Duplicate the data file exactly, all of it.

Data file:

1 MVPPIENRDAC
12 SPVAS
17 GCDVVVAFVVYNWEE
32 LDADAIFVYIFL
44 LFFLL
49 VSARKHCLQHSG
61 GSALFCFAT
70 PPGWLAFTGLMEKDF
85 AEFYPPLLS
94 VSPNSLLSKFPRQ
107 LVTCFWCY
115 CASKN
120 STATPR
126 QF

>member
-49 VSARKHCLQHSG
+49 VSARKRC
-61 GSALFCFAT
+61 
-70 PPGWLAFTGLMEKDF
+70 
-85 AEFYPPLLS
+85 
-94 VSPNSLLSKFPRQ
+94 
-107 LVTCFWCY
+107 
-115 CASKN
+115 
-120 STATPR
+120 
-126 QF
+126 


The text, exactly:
1 MVPPIENRDAC
12 SPVAS
17 GCDVVVAFVVYNWEE
32 LDADAIFVYIFL
44 LFFLL
49 VSARKHCLQHSG
61 GSALFCFAT
70 PPGWLAFTGLMEKDF
85 AEFYPPLLS
94 VSPNSLLSKFPRQ
107 LVTCFWCY
115 CASKN
120 STATPR
126 QF

>member
-49 VSARKHCLQHSG
+49 VSARKRC
-61 GSALFCFAT
+61 
-70 PPGWLAFTGLMEKDF
+70 
-85 AEFYPPLLS
+85 
-94 VSPNSLLSKFPRQ
+94 
-107 LVTCFWCY
+107 
-115 CASKN
+115 
-120 STATPR
+120 
-126 QF
+126 